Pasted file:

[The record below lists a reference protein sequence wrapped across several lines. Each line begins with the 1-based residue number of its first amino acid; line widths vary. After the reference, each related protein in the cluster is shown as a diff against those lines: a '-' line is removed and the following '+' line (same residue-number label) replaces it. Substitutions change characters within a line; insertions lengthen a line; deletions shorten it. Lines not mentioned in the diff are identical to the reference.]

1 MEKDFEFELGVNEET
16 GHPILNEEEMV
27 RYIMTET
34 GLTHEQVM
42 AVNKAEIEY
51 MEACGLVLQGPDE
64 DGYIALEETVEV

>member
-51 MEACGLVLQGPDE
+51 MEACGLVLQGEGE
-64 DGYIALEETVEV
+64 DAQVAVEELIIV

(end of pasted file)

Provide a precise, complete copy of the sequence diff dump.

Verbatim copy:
[The record below lists a reference protein sequence wrapped across several lines. Each line begins with the 1-based residue number of its first amino acid; line widths vary. After the reference, each related protein in the cluster is shown as a diff against those lines: a '-' line is removed and the following '+' line (same residue-number label) replaces it. Substitutions change characters within a line; insertions lengthen a line; deletions shorten it. Lines not mentioned in the diff are identical to the reference.]

1 MEKDFEFELGVNEET
16 GHPILNEEEMV
27 RYIMTET
34 GLTHEQVM
42 AVNKAEIEY
51 MEACGLVLQGPDE
64 DGYIALEETVEV

>member
-51 MEACGLVLQGPDE
+51 MEACGLVLQGEGE
-64 DGYIALEETVEV
+64 DAQVAVEELIIV